China’s Steel, Iron-Ore Prices Beaten Down as Speculators Panic

17 November 2016

China’s steel-related commodities tumbled again Wednesday, led by steep declines in iron-ore futures, as a flurry of tighter trading rules and worries about increased regulatory scrutiny extended a selloff.

On Friday, the Shanghai, Dalian and Zhengzhou commodity exchanges raised transaction fees and margin requirements for a wide range of contracts, including thermal coal, iron ore and rubber. The three exchanges have also taken restrictive measures on more than a dozen clients since Monday for violating trading rules.

Fears over the heightened regulatory supervision have prompted panic selling in several commodities, including steel rebar and copper, since Monday overnight trade after a frenzied rally that sent prices of some steel-related products surging more than 50% since the beginning of October.

On the Dalian Commodity Exchange, the most actively traded iron-ore futures slumped 6.5% to 577 yuan ($84.19) a metric ton Wednesday, following a 6% drop Tuesday after it hit a two-year high Monday. Coking-coal futures reversed a 4.8% intraday loss to close up 0.4% at 1,569 yuan a ton, while coke futures dropped 1% to 2,057 yuan a ton.

In Shanghai, benchmark steel-rebar futures dropped 3.9% to 2,816 yuan a ton after falling as much as 6%, while hot-rolled-coil futures fell 3.6% to 3,205 yuan a ton.

“Stricter regulatory rules have caused some level of panic selling and curbed risk appetite among traders,” said Zhou Tao, an analyst at Citic Futures. “Coke and coking-coal prices have particularly been under regulatory pressure.”

However, analysts say a shortfall in coke supply, amid low inventory at steel mills and sustained infrastructure spending by the government, provides fundamental support for the rally.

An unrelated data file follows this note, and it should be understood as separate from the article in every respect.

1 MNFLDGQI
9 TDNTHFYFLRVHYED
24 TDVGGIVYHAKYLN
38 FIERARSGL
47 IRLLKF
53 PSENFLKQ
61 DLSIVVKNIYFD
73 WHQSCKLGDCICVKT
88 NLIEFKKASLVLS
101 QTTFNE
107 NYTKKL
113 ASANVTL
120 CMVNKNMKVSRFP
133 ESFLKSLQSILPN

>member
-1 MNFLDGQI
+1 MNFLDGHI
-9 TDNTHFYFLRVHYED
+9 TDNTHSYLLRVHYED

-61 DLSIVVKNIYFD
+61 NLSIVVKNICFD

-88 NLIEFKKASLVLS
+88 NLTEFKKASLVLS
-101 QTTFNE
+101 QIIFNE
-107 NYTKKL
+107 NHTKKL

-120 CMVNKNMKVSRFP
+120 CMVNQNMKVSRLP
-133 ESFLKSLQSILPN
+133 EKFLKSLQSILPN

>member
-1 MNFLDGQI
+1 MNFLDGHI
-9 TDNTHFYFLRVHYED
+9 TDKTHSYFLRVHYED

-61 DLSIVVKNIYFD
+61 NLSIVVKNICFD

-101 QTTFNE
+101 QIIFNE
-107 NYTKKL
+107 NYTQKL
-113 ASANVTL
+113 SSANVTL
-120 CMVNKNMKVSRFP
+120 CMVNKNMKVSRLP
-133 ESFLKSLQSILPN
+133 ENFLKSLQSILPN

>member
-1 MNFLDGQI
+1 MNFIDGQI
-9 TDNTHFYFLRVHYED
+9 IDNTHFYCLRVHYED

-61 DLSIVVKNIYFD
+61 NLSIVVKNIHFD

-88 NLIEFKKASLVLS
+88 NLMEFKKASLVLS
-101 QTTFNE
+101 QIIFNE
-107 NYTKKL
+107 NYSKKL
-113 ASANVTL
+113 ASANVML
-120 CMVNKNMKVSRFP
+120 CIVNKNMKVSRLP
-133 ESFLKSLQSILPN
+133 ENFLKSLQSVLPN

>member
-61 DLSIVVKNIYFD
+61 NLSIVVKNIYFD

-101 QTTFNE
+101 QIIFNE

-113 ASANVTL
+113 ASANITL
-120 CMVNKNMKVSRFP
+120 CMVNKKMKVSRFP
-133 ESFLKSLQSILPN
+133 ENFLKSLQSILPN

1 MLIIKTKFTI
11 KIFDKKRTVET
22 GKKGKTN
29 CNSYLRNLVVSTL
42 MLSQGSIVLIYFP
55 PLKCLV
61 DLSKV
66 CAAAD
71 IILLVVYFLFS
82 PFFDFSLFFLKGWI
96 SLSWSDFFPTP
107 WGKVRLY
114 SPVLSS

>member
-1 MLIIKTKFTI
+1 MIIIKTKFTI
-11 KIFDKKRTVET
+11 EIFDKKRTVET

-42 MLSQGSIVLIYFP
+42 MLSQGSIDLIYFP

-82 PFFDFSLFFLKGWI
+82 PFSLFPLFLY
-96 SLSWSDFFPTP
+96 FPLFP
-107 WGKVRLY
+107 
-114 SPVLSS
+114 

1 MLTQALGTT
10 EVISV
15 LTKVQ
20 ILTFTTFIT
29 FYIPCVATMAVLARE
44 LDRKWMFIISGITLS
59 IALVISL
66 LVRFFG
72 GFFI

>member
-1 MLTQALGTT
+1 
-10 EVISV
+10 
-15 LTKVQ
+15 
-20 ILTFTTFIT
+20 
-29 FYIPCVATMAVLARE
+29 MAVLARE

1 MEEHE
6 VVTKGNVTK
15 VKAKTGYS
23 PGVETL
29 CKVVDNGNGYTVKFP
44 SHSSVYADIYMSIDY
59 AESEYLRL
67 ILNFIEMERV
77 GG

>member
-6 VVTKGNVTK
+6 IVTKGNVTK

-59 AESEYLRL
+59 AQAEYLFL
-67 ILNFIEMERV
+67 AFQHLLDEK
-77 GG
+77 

On Friday, the Shanghai Futures Exchange banned investors in steel rebar from opening intraday positions of more than 10,000 lots, while the commodity exchange in Dalian raised transaction fees and margin requirements for coke and iron ore and limited intraday open positions for coke and coking coal to fewer than 1,000 lots.

Analysts say that since a three-day rally in iron-ore futures last week, short sellers—or investors betting on price declines—have lowered their positions to avoid a margin call, which would require them to put up more money to cover their debts.

Measures to rein in the property market and tepid trading in equities have lured speculative funds to seek quick yields elsewhere, driving up futures prices of commodities ranging from iron ore to soybean meal.

“The rally in coke prices sparked this round of speculative frenzy, primarily due to sharply lower output as a result of supply-side reform policy,” said Zhang Pin, researcher at, which monitors steel prices in China.

China’s top economic planner said last week that the country had already met the target of cutting 45 million tons of steel capacity this year.

Ms. Zhang said her firm’s application to co-host a conference on iron ore with a futures company was rejected by the commodity exchange in Dalian this month over fears it would trigger an investment frenzy.

The Dalian Commodity Exchange couldn’t immediately be reached for comment.

Analysts say Beijing is concerned about a swath of cash inflows that may amplify swings on the futures market, and is wary of triggering the sort of panic selling that led to last year’s stock-market crash in China.

Reports Tuesday that a large futures company based in Zhejiang was being investigated unnerved some investors, traders say. The Dalian and Zhengzhou commodity exchanges both denied investigations into any futures firms, according to state-run Shanghai Securities News on Wednesday.

Last week, the China Securities Regulatory Commission warned futures companies to look more closely at the source of funds coming into the market to avoid market risks.